To unleash the full capacity of the developing world’s urban areas for growth, a multitude of challenges now inhibiting their economic potential and their capacity to provide a healthy living environment for their inhabitants must be realistically faced and tackled. These include a significant shortage of decent affordable housing, especially for the poor; the abysmal housing conditions and the horrific physical environment in which many of the urban poor live, work, and raise their children; lack of a clean and adequate water supply; underinvestment in transportation; deteriorating natural environments; negative impacts of global climate change; and social instability — all of which reduce the efficiency with which developing cities function. This section briefly reviews each of these areas of need. We start, however, with a review of the characteristics of the urban poor population in developing countries, defined as those who live in what the UN identifies as slums (i.e., areas with the following five shelter deficits: lack of access to improved water, lack of access to sanitation, nondurable housing, insufficient living area, and insecurity of tenure).

Programs That Work

In many metropolises the problems are so great and growing so rapidly that the task of achieving significant improvement in the urban fabric is truly daunting. Is there sufficient accumulated experience with successful programs that one can be confident that more resources can be effectively used? The answer is an emphatic “yes,” as the following cases illustrate. Unfortunately, only a modest share of urban development projects has been properly evaluated. We selected these particular examples because they illustrate success and they are comparatively well-documented.

Development through Policy Reform

The examples just reviewed give confidence that discrete projects and programs across a range of sectors can be successfully executed in municipalities. The reality, however, is that such projects and programs often succeed in spite of the broad policy environment in which they are implemented, rather than being facilitated by it. Donors often circumvent these problems as best they can by demanding special operational arrangements for specific projects. For its slum upgrading projects, for example, the Inter- American Development Bank (IDB) requires that (a) the national government transfer project funds to the municipality; (b) procurements be done by the municipality following IDB regulations; (c) a qualified technical staff be in place for the project; and, (d) a single decision point be established for all project aspects (water, land, etc.), which is usually the municipal planning department. Not surprisingly, given the difficult policy environment, a continuing challenge for municipalities is in “scaling up” demonstration projects to activity levels that significantly mitigate the problems addressed.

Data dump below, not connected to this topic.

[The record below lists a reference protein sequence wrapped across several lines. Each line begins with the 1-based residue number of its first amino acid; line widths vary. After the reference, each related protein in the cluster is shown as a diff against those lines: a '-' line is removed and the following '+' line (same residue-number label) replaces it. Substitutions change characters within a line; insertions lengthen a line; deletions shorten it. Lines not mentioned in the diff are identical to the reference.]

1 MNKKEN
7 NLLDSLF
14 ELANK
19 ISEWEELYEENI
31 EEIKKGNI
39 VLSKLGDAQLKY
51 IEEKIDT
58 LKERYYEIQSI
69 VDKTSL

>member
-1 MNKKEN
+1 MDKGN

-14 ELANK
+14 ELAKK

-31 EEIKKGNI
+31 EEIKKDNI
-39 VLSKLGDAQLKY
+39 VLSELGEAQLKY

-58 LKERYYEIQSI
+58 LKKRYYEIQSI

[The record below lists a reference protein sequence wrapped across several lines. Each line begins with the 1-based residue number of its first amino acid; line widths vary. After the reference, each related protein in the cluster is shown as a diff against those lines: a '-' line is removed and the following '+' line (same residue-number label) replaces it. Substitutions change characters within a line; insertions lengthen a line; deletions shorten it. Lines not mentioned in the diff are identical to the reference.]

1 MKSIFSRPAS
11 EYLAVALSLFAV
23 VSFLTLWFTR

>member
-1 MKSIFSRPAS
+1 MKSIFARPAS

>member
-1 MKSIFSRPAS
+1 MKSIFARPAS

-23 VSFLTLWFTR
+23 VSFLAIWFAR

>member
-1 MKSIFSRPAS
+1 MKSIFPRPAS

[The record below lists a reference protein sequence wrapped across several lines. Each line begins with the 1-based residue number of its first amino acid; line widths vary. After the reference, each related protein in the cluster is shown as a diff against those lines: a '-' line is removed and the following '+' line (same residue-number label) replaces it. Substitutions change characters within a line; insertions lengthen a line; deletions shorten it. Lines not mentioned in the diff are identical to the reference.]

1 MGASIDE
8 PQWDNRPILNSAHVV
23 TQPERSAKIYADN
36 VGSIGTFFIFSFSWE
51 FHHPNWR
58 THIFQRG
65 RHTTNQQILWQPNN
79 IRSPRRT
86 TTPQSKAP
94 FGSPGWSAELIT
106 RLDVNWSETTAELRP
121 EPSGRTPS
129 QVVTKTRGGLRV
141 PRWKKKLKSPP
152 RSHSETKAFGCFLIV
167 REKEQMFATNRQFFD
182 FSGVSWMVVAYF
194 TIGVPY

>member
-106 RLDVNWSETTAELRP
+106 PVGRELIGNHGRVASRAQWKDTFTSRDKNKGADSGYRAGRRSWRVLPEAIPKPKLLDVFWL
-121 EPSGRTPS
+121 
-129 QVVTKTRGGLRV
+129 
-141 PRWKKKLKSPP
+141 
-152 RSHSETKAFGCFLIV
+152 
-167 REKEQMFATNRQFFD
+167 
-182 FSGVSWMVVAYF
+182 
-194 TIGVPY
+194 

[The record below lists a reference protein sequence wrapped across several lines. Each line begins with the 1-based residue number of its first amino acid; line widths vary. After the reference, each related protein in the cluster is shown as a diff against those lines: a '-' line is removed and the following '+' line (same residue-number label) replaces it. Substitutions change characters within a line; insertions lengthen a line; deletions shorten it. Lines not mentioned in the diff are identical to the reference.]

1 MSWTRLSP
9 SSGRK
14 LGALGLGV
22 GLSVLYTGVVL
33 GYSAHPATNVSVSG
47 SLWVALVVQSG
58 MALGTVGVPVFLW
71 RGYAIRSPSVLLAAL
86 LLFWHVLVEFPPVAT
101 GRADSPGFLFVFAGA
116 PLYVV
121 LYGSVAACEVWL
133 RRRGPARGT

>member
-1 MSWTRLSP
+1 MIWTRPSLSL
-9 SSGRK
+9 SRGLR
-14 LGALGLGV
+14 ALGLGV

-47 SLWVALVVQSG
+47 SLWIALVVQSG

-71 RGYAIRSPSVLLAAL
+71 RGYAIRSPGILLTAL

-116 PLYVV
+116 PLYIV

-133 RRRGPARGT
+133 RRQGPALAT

The Time to Act Is Now

Of the 500,000 people who migrate to Delhi, India each year, it is estimated that fully 400,000 end up in slums. By 2015 Delhi will have a slum population of 10 million.

Bibliography - Selected Notes

On Development
Human Development
Sustainable Development
Education for Sustainable Development
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The Future of Development Economics
The New Economy in Development